The ability to execute mergers & acquisitions and other corporate transactions is one of a General Counsel’s top performance metrics. Failure to successfully execute corporate transactions can harm a legal team’s reputation among the executive team, investors, and the Board of Directors.
How does subsidiary entity management reduce risk and costs in M&A and corporate transactions? Sellers that have effective subsidiary management programs increase the buyer’s confidence in the overall state of the business and buyers are often willing to expedite due diligence, deal timeline, and even offer a higher price. If a seller has a disorganized subsidiary management process leaving buyers with unanswered questions and unknown surprises, they are likely to increase their due diligence scrutiny, extend deal timelines, and lower their offer. Often, sellers will engage law firms to help them fill records gaps and alleviate buyer concerns causing professional services fees to increase.
“If a target has organized books and records, it conveys a feeling that management is on top of their company. Whether you are outside counsel or a potential buyer, it’s comforting when you see that an investment has been made in keeping those records clear. It suggests a strong compliance program beyond just the minute books. It is people who run due diligence and those people extrapolate from the data they have. They can feel a general uneasiness if you’re selling a business that’s a mess. - Francesca Campbell, Vice President and Chief M&A Counsel, Carrier”
According to a 2021 survey and report by Deloitte, The Value of Entity Management: The Impact on Mergers & Acquisitions, ineffective subsidiary legal entity management can have negative consequences in the following six areas:
1. Jeopardize the Credibility of the Company and its Management
59% of respondents said that poor entity management causes buyers to question whether subsidiaries are actually wholly owned by sellers.
2. Slow Deals Down—or Even Kill Them
According to 33% of respondents, unclear director and officer appointments and resignations is one of the primary causes of delays. Disorganized entity management has caused significant closing delays, typically averaging four weeks.
3. Increase deal risk for all parties and introduce personal liability for directors and officers
Issues that cannot be resolved before closing may result in insurer’s refusing deal risk coverage and require personal indemnification from the seller’s management team or board of directors.
4. Lost Tax Planning Benefits
Sellers that have mismanaged or lost track of subsidiary information, particularly around ownership, to the point that it cannot reduce tax exposure – that are otherwise standard in the market - will have lower purchase price to offset that unavailable benefit.
5. Force a Restructuring of the Deal with Attendant Tax Disadvantages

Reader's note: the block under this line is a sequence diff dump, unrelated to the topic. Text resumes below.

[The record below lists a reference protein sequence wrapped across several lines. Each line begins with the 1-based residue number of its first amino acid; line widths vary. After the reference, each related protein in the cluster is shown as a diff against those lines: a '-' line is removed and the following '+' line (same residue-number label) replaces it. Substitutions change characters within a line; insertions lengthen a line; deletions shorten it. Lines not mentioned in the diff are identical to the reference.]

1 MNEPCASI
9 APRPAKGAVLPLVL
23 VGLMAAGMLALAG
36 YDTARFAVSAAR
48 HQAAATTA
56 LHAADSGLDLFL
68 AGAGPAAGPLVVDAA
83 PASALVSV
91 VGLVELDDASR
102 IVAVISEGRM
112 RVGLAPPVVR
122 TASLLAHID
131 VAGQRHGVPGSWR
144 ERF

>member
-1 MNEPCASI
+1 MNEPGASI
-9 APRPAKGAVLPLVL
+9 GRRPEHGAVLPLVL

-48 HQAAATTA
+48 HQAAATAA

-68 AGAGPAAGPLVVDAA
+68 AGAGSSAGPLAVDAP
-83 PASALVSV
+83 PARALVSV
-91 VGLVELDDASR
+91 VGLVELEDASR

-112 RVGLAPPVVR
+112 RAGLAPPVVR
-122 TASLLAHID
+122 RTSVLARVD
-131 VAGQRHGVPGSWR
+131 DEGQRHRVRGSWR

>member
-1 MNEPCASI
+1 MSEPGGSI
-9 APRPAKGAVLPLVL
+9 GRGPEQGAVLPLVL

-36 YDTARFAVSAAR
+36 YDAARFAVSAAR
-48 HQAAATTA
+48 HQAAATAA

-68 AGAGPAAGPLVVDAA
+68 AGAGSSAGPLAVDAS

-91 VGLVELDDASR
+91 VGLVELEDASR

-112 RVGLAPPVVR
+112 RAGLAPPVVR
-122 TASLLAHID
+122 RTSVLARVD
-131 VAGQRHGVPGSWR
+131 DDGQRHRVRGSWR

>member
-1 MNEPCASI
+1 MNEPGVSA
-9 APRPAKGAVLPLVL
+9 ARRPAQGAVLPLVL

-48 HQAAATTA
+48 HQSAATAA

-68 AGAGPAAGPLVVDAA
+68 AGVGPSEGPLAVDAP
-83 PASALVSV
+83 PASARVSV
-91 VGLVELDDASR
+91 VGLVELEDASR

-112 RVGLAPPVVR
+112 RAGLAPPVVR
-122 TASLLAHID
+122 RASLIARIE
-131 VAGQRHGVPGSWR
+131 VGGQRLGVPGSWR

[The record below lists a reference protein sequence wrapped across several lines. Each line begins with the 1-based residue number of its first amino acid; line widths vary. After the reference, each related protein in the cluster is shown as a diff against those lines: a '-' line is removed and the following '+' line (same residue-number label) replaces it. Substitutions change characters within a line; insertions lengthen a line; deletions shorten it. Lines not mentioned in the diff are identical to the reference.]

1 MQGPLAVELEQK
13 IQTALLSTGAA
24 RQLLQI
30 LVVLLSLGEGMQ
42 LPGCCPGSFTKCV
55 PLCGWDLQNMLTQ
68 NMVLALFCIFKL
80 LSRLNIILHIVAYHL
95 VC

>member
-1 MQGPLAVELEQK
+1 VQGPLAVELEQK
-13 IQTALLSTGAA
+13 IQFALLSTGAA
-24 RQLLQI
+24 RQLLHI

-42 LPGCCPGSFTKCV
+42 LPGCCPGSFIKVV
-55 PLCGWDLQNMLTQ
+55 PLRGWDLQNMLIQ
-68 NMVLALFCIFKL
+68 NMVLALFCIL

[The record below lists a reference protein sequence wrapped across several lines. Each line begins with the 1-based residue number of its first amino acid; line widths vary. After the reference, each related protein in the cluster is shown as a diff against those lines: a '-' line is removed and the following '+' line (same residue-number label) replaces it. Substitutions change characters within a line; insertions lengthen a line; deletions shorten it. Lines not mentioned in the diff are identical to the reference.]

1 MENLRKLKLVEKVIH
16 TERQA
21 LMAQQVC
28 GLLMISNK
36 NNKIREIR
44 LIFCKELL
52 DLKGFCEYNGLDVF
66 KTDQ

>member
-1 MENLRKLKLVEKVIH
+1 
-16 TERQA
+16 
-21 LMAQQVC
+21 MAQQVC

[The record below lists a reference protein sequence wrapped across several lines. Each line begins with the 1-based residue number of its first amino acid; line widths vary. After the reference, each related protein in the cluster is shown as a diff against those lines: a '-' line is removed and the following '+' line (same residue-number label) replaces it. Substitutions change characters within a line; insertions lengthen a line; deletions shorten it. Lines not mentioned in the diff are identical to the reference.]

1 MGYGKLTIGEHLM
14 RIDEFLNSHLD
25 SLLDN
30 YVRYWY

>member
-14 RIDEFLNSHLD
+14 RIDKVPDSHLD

50% of respondents say poor subsidiary entity governance can result in restructuring deals. An obvious example is transitioning from purchasing the entities to purchasing the assets of the business to avoid acquiring unknown compliance, legal, or tax problems.
6. Grossly Inflate Professional Fees
If subsidiary management issues are discovered in due diligence or closing, sellers will often engage their legal counsel on the deal to resolve them quickly, paying $800 to $1,200 per hour to fix administrative issues. According to Deloitte, most deals involve $20,000 to $30,000 of corporate records clean-up costs. However, respondents have seen costs increase into the millions if there are non-US jurisdictions involved or for entities in regulated industries where additional regulatory approvals are required to changes to the corporate governance of a subsidiary.
How Does Athennian Help Legal Teams be Deal Ready?
Having a centralized source of truth and a compliant, organized entity portfolio that can easily be shared internally and externally accelerates deals:
A. Due diligence: Athennian helps complete due diligence on the corporate structure in days not weeks. The old method of legal due diligence is for the sellers to provide access to huge volumes of documents for the buyers to parse out data on corporate identity, ownership, and control. When the sellers provide permissioned access to Athennian, it accelerates the due diligence analysis by providing those professionals with organized data in an intuitive, graphic interface with productivity tools such as tables, point-in-time reports, etc., rather than a mountain of PDFs to parse through.
B. Post M&A Integration: Post transaction, the acquirer needs to analyse how the assets of the acquired business will integrate into the acquirer's operations. There are two ways this can occur: (A) to merge subsidiaries together or (B) to transfer the assets from one subsidiary to another one. There a variety of tax and legal considerations in this process. There are usually tight timelines for a company to complete the execution of (A) or (BO (usually less than 12 months). Athennian provides a central source of truth for entity data that these teams can rely on to make critical M&A integration decisions. Often this process is called entity rationalization, although entity rationalization frequently occurs outside of M&A as well when companies just want to consolidate the size of their corporate structure.
Athennian is a modern business entity and subsidiary governance platform that powers teams to be transaction, audit, and compliance ready. Legal, finance, and tax professionals use Athennian to automate workflows for ownership, governance, tax, and corporate compliance.